Tamaki Makaurau – A 1975 work by Christchurch’s Tony Fomison titled What Shall We Tell Them? is expected to reach up to $800,000 at Webb’s art auction in Auckland on March 27.
The auction is the first major art sale of the year and it features an incredible range of artworks by leading artists.
Last September, the late Fomison’s painting The Fugitive sold at auction for $1.525 million, when its estimate was between $600,000 and $700,000.
This magnificent jester painting graced the cover of the 1994 Fomison retrospective publication and it gave the name to both the exhibition and the book. It is one of the finest paintings by one of the most brilliant artists this country has ever known.
Further highlights include stunning suites of paintings by the amazing Ralph Hotere, Bill Hammond, Michael Smither, Geoff Thornley, Don Binney, Evelyn Page and the great Colin McCahon.
Fomison died aged just 50 on the 150th anniversary of the Treaty of Waitangi.
He was an important post-war visual artist in the country and influenced New Zealand art by incorporating elements of narrative and myth into contemporary art.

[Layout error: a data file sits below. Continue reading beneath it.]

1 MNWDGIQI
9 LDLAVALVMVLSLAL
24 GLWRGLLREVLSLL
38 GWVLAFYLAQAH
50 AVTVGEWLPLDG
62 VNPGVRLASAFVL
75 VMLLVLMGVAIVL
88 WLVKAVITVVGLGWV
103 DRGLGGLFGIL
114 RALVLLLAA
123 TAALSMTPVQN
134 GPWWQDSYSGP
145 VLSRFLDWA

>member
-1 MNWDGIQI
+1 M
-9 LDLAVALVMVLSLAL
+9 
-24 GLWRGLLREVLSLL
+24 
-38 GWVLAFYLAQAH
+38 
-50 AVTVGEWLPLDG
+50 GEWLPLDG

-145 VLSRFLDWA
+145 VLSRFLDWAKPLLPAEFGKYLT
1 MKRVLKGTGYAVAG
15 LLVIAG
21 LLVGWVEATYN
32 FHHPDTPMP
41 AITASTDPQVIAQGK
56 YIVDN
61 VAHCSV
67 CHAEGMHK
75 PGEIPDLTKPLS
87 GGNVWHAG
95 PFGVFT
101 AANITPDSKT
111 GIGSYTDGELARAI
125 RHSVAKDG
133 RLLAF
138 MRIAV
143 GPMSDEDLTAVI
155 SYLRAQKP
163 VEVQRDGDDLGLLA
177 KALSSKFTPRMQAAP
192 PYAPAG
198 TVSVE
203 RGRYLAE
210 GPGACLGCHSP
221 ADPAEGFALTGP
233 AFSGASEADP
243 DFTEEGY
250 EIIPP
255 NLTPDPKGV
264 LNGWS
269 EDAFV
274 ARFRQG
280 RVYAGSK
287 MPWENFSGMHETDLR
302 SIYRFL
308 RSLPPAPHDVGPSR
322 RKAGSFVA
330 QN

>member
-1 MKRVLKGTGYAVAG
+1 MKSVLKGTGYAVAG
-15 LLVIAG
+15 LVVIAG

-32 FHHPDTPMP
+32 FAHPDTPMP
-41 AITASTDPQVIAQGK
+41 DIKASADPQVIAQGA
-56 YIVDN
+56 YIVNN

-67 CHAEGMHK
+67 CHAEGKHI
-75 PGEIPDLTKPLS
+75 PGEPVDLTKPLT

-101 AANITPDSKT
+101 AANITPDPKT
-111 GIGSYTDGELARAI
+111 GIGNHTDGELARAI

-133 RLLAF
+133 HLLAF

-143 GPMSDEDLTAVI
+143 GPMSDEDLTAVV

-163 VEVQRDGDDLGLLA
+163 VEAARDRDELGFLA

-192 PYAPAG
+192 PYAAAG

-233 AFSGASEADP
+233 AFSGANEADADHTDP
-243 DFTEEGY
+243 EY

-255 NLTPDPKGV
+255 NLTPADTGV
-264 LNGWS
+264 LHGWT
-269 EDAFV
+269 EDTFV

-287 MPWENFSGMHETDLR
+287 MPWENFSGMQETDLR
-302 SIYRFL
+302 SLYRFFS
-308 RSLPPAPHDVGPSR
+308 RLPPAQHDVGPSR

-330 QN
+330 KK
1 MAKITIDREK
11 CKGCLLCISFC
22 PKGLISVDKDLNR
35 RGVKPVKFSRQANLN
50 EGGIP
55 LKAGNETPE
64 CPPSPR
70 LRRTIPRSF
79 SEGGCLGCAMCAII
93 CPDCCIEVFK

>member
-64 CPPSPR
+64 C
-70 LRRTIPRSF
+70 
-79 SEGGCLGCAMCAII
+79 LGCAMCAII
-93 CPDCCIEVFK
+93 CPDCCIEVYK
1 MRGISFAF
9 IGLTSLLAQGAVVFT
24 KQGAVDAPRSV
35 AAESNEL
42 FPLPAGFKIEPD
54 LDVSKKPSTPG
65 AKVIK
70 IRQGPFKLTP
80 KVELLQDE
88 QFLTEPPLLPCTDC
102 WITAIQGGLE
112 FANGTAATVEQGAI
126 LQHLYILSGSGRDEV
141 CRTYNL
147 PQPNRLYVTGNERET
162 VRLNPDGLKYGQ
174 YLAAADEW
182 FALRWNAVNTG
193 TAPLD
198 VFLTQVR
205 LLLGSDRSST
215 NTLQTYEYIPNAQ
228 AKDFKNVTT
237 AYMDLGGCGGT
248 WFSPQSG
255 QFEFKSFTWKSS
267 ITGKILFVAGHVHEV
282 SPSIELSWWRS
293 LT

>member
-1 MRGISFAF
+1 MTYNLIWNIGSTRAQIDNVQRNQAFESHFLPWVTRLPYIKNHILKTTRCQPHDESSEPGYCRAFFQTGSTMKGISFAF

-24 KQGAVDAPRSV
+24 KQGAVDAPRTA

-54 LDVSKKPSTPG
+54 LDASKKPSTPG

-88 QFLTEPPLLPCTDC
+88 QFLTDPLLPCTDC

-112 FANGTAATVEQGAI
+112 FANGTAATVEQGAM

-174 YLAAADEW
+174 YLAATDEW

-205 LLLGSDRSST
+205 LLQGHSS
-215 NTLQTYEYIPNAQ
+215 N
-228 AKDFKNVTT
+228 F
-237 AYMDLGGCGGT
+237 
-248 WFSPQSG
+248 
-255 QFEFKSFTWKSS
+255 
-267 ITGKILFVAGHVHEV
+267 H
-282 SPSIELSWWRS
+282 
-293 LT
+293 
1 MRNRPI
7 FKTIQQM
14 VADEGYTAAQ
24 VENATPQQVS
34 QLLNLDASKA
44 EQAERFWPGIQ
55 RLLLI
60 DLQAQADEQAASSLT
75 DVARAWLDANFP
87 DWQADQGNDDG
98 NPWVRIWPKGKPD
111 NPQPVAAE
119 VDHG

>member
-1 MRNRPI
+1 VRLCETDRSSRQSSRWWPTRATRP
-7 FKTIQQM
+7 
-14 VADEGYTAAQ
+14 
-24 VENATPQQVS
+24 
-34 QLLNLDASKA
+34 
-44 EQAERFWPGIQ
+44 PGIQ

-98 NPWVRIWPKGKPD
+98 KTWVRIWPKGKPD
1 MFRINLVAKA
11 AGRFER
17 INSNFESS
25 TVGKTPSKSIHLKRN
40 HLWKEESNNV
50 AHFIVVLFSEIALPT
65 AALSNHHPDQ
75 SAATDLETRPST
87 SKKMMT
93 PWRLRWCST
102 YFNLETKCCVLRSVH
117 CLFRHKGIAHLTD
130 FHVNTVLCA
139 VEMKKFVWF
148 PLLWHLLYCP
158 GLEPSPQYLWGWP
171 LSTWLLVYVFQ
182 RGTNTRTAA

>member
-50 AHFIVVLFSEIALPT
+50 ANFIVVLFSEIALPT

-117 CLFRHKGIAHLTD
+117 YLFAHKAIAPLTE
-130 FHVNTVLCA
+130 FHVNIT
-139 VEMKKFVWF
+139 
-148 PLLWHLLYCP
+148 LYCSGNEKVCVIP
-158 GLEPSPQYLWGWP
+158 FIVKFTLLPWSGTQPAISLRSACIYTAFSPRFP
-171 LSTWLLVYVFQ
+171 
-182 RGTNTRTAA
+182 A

Fomison was born in Christchurch, was a student at Linwood High School and studied sculpture at the University of Canterbury’s arts school.
After graduating from art school he went to work as an archaeological assistant at the Canterbury museum then under the directorship of Roger Duff.
Fomison took part in a major survey of Māori rock art in South Canterbury and contributed to the archive with drawings, notes and tracings recording over 300 sites.
His largest work was The Ponsonby Madonna which now hangs in the collection of the Auckland Art Gallery. In 1985, Fomison was the inaugural recipient of the Rita Angus Residency.
His painting The Fugitive sold at auction in September last year for $1.525 million, when its estimate was between $600,000 to $700,000.